What Are Physical Hardware Audits?
Originally, physical inventories or audits as we call them, were carried out as part of an office move or in order to gain a quick snapshot of your current inventory. Without the standards and policies to support IT Asset Management however, physical audits swiftly became out of date immediately after they were completed which made them not only pointless as a singular, long term option but also not cost-effective.
That doesn’t mean a physical audit doesn’t offer any benefits. When used as part of an IT Asset Management programme, an audit can become a great addition, offering periodical updates to check the accuracy of the discovery tools or relevant systems you’re currently using.
The Benefits Of Physical Hardware Audits
Physical inventories are by far, one of the best methods for catching and correcting errors, while also helping to identify the processes creating those errors. Any discrepancies found can lead to evaluation and elimination of problematic systems by the relevant IT manager.
The results of said inventory may also even lead to security issues being uncovered and subsequent equipment you may find to be broken, actually getting the reparative work that it needs. Relying solely on discovery tools in this instant could leave issues like this unresolved and data collected inaccurate. When audits are reduced overall, and instead used as part of the automation process, they remain not only an important, but cost effective piece of the Asset Management puzzle.
How Do You Incorporate Hardware Audits Into The Process?
So we’ve highlighted the importance of incorporating physical audits into your IT Asset management programme. The question is, how do you actually do it? Well, audits are great as part of IT or organisational projects – think technology refreshes, data centre consolidation and even outsourcing.
These activities however don’t happen on a regular occurrence, which means they have to be conducted as part of a normal process activity. Think “Help Desk” visits. With an approach such as this, supplemented by a well-maintained discovery tool, you’re guaranteed to enjoy an efficient system; this in turn allowing physical inventory to become another excellent method for asset identification.
If this somewhat ad-hoc approach doesn’t sit well with your inner organiser, then perhaps you may want to take a leaf out of other organisation’s books that tend to execute a plan for audits over time. With this, small portions such as floors and departments are seen at regular intervals, scheduled to ensure specific timings. In either case, the inventory includes an audit date, which gets added to each asset’s record in the repository.
These ‘On The Spot’ inventories, along with ‘Help Desk’ inventories are great examples of what are known as rolling inventory or inventories carried out over time. These of course aren’t your only options. ‘Wall To Wall’ inventories are physical audits that examine your entire assets within a single building or organisation.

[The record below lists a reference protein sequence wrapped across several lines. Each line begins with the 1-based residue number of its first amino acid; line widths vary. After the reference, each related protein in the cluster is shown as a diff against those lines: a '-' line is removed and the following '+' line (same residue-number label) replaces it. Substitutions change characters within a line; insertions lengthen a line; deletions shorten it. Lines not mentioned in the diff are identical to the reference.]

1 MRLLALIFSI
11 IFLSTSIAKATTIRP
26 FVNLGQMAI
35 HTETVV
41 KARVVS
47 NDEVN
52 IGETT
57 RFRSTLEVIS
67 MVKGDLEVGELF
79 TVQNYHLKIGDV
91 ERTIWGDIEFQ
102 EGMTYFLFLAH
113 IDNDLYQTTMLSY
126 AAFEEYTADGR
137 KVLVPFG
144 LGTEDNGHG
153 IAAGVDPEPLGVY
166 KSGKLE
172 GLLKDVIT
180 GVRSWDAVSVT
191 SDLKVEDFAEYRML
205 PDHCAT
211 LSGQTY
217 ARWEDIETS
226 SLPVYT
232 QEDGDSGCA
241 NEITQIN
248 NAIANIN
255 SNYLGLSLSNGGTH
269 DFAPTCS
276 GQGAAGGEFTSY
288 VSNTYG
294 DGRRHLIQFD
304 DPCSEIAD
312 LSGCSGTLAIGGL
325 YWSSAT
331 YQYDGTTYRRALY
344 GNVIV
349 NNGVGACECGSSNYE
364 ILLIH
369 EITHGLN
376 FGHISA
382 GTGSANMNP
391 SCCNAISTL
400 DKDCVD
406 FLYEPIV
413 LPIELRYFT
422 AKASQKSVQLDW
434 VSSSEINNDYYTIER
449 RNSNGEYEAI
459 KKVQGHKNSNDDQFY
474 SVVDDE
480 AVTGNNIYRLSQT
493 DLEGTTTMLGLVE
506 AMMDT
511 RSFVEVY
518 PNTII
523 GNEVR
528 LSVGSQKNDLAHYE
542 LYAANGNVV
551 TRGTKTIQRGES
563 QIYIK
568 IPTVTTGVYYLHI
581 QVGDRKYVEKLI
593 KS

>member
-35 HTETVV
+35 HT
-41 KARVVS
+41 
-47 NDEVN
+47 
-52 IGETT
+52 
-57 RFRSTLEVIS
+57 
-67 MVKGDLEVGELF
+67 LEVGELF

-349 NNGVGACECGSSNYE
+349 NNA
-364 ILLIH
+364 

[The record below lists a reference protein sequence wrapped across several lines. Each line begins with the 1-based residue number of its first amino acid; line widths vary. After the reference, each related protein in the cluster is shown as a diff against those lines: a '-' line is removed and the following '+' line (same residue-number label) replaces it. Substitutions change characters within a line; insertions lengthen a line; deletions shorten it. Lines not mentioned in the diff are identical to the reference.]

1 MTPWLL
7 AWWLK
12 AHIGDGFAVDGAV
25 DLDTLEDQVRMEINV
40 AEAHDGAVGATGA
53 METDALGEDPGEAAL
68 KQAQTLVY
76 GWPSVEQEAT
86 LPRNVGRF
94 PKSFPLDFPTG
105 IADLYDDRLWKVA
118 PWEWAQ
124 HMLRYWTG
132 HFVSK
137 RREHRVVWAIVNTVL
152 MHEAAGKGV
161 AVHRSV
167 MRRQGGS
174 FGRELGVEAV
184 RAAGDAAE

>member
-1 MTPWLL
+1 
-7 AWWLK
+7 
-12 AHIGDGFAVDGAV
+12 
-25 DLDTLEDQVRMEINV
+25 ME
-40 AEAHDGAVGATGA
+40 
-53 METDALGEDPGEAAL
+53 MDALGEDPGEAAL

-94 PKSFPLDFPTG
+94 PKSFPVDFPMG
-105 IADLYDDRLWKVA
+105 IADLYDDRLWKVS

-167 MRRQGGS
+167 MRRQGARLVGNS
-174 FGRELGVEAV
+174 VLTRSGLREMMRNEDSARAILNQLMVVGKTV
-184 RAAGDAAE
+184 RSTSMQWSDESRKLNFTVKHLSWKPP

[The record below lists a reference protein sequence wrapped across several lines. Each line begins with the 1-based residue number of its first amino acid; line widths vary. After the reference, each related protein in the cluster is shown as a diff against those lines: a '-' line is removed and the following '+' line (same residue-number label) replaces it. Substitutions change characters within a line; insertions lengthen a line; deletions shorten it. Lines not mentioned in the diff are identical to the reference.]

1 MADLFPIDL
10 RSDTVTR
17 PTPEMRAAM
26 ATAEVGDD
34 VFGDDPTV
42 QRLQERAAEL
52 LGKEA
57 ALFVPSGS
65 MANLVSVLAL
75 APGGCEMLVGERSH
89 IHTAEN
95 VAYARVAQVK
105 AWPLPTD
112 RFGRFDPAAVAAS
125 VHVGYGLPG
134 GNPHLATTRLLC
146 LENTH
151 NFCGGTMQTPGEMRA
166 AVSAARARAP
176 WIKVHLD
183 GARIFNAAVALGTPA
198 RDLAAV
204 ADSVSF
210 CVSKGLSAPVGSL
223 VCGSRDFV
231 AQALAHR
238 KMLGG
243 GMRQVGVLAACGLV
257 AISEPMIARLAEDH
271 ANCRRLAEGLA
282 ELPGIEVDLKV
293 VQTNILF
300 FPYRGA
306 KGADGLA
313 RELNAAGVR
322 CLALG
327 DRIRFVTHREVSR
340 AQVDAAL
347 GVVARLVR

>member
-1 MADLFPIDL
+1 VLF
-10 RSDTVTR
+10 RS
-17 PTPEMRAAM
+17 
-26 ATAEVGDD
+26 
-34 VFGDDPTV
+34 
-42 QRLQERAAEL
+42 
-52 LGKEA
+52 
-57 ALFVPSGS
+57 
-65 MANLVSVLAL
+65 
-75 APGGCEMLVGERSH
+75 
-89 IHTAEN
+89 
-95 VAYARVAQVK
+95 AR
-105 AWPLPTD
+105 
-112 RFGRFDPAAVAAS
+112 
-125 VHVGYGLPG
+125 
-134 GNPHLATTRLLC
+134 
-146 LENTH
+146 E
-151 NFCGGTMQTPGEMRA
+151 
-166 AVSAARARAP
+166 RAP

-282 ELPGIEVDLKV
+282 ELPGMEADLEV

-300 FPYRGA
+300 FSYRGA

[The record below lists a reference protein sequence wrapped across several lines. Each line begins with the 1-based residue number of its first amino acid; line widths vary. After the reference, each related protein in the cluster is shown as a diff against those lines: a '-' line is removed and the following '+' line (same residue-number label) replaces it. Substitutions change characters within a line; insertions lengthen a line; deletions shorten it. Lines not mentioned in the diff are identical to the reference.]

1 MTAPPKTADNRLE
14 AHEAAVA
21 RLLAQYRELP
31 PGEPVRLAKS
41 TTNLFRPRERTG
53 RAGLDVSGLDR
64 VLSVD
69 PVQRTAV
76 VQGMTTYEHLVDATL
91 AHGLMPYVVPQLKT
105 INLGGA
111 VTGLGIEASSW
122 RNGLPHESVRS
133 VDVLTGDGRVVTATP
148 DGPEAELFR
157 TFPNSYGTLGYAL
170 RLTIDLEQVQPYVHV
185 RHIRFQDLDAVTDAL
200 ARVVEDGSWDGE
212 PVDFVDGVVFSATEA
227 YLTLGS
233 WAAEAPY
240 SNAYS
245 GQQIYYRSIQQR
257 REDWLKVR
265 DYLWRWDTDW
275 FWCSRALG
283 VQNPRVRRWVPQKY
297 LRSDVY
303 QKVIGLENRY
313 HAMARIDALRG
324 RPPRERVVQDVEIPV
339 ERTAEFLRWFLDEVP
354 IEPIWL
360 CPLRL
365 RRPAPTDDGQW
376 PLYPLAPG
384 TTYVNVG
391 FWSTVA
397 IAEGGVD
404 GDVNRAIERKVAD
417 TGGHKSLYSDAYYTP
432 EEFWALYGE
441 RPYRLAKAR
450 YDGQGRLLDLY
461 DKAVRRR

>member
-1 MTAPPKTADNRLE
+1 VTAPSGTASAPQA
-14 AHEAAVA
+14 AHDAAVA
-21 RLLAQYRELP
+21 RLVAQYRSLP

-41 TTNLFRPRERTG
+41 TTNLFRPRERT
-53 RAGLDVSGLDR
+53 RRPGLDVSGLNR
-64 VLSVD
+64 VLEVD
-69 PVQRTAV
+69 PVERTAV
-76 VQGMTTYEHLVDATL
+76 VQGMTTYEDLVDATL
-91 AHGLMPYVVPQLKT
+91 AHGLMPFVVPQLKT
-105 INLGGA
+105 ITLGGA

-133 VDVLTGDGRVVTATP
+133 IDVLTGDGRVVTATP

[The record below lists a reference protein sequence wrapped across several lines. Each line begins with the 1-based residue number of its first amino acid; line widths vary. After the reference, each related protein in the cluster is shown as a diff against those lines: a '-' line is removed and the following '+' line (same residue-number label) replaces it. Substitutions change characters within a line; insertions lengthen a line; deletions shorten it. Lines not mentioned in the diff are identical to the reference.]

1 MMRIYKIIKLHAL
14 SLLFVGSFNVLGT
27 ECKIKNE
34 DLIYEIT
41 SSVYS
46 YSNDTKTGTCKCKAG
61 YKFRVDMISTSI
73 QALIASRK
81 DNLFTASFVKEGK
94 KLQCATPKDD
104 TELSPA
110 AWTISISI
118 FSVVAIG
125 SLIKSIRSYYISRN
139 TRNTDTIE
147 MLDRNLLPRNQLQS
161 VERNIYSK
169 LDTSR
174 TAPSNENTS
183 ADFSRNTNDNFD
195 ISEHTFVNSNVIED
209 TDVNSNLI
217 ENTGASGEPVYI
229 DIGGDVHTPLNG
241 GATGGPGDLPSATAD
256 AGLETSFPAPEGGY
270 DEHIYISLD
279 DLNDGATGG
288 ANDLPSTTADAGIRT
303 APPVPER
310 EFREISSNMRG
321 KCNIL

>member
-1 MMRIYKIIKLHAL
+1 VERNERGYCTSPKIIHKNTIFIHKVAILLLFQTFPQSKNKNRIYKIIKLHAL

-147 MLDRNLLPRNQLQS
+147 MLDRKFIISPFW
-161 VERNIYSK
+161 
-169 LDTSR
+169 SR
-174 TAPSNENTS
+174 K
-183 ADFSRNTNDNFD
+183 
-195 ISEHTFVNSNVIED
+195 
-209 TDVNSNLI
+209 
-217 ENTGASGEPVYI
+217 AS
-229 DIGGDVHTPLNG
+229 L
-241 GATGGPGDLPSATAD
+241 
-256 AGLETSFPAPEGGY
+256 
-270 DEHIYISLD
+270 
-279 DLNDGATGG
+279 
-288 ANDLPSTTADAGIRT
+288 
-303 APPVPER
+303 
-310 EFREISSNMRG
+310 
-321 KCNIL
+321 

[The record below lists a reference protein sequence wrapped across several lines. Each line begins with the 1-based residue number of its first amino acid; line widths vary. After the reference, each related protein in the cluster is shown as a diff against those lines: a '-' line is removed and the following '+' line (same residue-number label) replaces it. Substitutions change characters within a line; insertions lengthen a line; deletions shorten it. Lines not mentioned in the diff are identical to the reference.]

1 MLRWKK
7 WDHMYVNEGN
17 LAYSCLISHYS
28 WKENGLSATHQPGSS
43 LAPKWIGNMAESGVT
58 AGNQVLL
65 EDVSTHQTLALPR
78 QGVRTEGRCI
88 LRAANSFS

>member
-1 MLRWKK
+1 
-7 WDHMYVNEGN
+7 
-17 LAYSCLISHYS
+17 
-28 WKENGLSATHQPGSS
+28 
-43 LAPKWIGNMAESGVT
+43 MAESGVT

These are usually part of a planned event. They’re generally more accurate as the assets in question aren’t in motion at the time of the audit, which means they’re less likely to be missed. Although it’s worth remembering a wall-to-wall inventory or audit generally require more staff and quite a bit of planning. Let’s break it down:
- Help Desk/ On The Spot Inventories – carried out at regular intervals or over a period of time, less planning required. Smaller portions tackled at one time. Audit dates are noted and added to records.
- Wall To Wall Inventories – more accurate, assets less likely to be missed, entire building/organisation tackled at once. Requires more planning and staff.
IT Hardware Auditing Case Studies
Asset Management – Strategies For Success?
Asset Management Companies usually recommends ensuring audits are scheduled every two years for your end user devices; think desktops, tablets and pads. For servers they recommend audits be carried out every six months.
If however you’d consider your environment highly mobile, then they suggest making them even more frequent or strongly suggest leaning toward a wall-to-wall approach at the very least. Server audits in particular have a unique set of challenges, just some of these challenges include:
- Restricted access to data centres.
- Frequent movement of physical servers or components within them.
With this in mind, some strategies for success include:
- Train all technicians to fully understand all definitions and standards. This ensures standards are applied consistently throughout the organisation.
- Make use of bar code tags or RFID tags. This will decrease auditing time and increase accuracy.
- Develop inventory methods that need as little text input as possible. This will once again reduce auditing time overall but also help toward a standardisation.
- Carry out an analysis of the existing scanning and wireless technology that’s used during the inventory to ensure everything’s up to code and working as it should be.
- Record all audit dates for every single asset.
- Create a specific report for any discrepancies of analysis where you can compare the particular asset’s repository representation to the current physical findings.
- Publish the current findings to not only address the discrepancies but to help improvements in future.
For more information on hardware asset management and auditing, simply contact us today at Capital Business Services on 0800 0132182.